Home' Trinidad and Tobago Guardian : July 18th 2017 Contents B6
guardian.co.tt Tuesday, July 18, 2017
Even in a tight economy, hiring hap-
pens. However, finding suitable opportu-
nities and landing a job is more difficult.
Part of the challenge for introverts is step-
ping into the spotlight and becoming more
visible in the face of increased competition.
Here are seven tips for conducting a more ef-
1. Focus Your Search:
It's tempting to say, "I'll take anything," but
a focused search works best.
Identify your skills and the kinds of jobs they
relate to. It's okay to pursue more than one
kind of job, but you'll need separate, targeted
resumes and letters for each.
2. Develop a Target List of Employers:
Build on your introverted strengths by doing
some research and developing a list of employ-
ers in the areas that you're qualified for and
interested in, and visit their web sites regularly.
One of the ways employers save money is
by not advertising on the well-known Inter-
net sites or in newspapers - they simply post
openings on their own web sites. They figure
that if you're truly interested in working for
them, you'll come to them, rather than their
reaching out to find you.
3. Identify What Distinguishes You:
Remember that hiring is a competitive pro-
cess. Employers will want to know not only that
you have a particular skill set, but also what
sets you apart from others with similar skills.
Think about the hiring process from the
employer's perspective. If you can identify
the value you offer and the achievements or
attributes or skills that distinguish you from
other candidates, you will make yourself more
attractive to the employer and provide the jus-
tification for selecting you.
As you review your distinguishing accom-
plishments and qualities, remind yourself, too,
about the many positive attributes that intro-
verts are recognized for and their benefits to
employers - for example, good listening skills,
calm demeanor, well-thought-out ideas, just
to name a few.
4. Articulate Your Value:
With companies tightening their belts, it's
more important than ever, when possible, to
demonstrate in measurable terms the bene-
fits you can bring or, for jobs that don't lend
themselves to numerical results, to speak to the
positive impact you can make on the employer.
Practice your success stories so that you
become more comfortable promoting yourself.
To avoid the appearance of boasting, a key
concern of many introverts, focus on citing
the opinions of others, bringing a portfolio of
work samples, or simply reporting the facts.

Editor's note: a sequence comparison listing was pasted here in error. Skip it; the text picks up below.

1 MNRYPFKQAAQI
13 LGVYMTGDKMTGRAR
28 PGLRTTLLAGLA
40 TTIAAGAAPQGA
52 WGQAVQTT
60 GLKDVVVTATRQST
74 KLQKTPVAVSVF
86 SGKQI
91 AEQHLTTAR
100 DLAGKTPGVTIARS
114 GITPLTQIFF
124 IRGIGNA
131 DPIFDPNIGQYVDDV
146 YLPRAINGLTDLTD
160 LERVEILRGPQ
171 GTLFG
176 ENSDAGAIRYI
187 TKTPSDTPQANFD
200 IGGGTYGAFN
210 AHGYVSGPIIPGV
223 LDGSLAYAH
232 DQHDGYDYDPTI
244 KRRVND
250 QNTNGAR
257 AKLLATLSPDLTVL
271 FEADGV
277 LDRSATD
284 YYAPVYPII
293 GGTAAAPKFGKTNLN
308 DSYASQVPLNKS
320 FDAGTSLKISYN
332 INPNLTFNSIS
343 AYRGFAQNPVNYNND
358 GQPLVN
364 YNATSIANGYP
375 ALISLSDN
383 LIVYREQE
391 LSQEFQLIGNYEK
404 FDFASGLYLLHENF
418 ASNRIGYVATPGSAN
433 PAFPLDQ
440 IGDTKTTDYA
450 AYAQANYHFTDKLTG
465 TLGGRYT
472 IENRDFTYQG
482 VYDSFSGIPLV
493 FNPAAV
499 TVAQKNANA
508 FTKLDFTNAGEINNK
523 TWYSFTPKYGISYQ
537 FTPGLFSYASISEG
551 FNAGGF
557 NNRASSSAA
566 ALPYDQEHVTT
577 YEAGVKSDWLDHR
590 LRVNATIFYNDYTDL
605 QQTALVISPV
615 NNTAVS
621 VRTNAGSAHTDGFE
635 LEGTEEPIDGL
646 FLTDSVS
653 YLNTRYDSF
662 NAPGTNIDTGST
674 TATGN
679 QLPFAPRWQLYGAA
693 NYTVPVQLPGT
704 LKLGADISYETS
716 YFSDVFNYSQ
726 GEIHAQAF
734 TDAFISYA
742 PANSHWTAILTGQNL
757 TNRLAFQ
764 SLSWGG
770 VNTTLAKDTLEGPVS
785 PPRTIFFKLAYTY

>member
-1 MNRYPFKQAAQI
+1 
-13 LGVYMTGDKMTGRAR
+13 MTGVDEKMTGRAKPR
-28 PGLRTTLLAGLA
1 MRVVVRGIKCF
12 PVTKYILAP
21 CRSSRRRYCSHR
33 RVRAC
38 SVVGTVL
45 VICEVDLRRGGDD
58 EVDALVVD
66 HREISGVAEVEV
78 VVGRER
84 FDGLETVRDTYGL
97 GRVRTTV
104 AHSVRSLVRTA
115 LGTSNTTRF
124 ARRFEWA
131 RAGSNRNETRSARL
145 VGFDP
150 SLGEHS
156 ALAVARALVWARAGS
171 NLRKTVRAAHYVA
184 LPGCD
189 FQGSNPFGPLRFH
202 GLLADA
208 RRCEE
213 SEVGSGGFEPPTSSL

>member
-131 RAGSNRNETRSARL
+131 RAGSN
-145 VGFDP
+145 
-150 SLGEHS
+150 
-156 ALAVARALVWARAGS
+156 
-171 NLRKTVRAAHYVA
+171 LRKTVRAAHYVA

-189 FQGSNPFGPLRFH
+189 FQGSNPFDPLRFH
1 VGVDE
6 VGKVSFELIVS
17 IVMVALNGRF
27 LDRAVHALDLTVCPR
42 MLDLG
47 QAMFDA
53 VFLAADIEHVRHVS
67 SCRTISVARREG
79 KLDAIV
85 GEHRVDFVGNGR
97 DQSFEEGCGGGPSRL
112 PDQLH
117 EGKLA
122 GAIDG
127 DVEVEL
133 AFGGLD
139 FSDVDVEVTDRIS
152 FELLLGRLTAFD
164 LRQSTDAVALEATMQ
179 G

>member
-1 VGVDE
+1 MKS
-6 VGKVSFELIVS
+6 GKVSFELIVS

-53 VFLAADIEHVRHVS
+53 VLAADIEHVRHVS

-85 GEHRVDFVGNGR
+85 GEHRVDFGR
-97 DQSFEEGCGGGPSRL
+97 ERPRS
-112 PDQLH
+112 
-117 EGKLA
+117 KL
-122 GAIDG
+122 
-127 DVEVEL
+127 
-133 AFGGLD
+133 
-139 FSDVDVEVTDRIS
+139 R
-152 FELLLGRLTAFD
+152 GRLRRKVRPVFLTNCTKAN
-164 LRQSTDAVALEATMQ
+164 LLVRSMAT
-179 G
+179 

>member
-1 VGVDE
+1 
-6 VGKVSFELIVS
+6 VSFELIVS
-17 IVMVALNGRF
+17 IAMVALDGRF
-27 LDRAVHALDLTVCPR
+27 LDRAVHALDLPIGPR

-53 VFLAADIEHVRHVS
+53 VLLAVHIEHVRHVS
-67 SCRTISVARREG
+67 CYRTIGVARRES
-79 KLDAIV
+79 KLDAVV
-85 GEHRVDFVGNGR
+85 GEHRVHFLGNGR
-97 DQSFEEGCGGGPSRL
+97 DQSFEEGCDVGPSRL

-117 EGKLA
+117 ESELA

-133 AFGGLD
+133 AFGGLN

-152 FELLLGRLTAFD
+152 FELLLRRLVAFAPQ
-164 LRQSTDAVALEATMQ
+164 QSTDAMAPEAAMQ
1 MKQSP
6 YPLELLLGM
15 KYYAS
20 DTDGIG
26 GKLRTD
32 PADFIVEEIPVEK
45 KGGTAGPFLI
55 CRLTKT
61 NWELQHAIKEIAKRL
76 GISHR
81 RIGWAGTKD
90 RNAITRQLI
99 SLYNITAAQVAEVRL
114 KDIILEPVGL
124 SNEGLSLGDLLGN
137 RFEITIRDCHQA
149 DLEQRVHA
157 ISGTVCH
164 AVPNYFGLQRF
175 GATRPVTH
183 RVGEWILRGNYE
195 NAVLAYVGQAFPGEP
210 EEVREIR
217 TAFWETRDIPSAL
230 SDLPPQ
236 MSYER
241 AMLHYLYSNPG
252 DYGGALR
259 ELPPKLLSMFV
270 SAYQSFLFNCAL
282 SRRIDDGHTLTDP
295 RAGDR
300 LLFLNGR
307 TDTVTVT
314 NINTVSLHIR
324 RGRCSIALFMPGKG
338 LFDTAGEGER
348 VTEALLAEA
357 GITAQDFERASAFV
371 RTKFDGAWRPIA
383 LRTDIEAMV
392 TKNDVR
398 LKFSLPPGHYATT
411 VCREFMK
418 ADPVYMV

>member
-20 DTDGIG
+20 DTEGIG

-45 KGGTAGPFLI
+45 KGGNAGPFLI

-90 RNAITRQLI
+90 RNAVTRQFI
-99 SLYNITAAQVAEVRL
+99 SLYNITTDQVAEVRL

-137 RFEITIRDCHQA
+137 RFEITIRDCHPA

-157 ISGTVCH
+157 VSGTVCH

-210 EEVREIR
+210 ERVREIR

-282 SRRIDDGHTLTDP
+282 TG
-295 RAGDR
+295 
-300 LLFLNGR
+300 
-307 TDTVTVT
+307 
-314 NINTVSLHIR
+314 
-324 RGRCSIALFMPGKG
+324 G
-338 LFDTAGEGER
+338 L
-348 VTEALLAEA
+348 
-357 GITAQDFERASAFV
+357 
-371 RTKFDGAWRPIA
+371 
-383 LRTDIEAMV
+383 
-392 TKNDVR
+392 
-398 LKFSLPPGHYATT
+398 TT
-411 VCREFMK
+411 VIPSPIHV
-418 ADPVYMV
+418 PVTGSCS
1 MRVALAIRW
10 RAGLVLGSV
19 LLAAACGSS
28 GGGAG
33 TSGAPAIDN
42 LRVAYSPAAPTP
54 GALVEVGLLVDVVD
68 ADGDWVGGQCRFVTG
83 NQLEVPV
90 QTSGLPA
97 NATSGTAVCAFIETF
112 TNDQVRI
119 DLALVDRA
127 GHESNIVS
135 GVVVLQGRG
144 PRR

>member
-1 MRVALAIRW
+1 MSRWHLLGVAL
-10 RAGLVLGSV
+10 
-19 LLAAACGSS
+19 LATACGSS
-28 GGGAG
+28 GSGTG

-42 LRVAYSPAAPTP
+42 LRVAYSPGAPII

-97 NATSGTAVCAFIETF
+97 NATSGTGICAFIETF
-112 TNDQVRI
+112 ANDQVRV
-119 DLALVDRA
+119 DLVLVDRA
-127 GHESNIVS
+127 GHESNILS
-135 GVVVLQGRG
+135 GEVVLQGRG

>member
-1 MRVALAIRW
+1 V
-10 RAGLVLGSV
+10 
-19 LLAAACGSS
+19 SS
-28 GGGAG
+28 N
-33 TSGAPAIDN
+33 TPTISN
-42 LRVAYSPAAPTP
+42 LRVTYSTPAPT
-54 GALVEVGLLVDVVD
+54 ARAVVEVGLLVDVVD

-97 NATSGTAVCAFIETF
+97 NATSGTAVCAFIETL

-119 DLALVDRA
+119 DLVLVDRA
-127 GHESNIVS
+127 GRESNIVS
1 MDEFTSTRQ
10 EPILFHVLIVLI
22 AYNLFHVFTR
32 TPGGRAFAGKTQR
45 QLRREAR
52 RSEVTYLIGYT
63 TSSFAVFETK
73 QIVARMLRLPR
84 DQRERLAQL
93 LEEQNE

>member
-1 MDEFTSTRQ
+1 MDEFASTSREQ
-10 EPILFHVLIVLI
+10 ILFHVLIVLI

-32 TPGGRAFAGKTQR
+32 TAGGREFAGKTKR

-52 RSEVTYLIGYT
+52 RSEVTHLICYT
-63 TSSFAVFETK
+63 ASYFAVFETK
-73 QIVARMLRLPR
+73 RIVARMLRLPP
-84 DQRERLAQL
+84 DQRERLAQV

5. Update Your Skills:
Make sure that your skills are current. Em-
ployers want added value for the dollars they
spend - consider taking a course or workshop
or even a short program to add a new skill set
or perhaps a certification to the skills you al-
If you're part of an industry that is in decline,
it may make sense to acquire an entirely new
set of skills in a growing field.
Job Search for Introverts in a Tight Economy
6. Look for the Unadvertised Jobs:
It sounds counter-intuitive, but your search
will be more productive and effective if you
spend less time scouring Internet job sites
and newspaper classifieds and spend more
time building and maintaining relationships
in which you become a resource for others.
When money is tight, many employ-
ers choose not to pay to post job openings.
More than ever, they fill jobs through word-
of-mouth. You will learn about these un-
advertised job opportunities by cultivating
relationships. Here again, as an introvert, this
can play to your strengths.
7. Be Patient and Persistent:
The hiring process never happens on your
In a tight economy, the process may drag
on longer than usual as companies and de-
partments sort out their budgets and proceed
So prepare yourself emotionally for a
drawn-out process and continue to pursue
At the same time, follow up with companies
you've already applied to and demonstrate
your continued interest in being considered.
If possible, find out the status of the process.
Introverts are sometimes uncomfortable that
they will appear to be pushy, but hiring man-
agers want to know that you are interested.
A tough economy is tough on everyone, so
plan, practice, and be patient. You will find
that new job, sooner or later (although hardly
ever soon enough).
In a tight economy, the
process may drag on
longer than usual as com-
panies and departments
sort out their budgets and
proceed extra cautiously.
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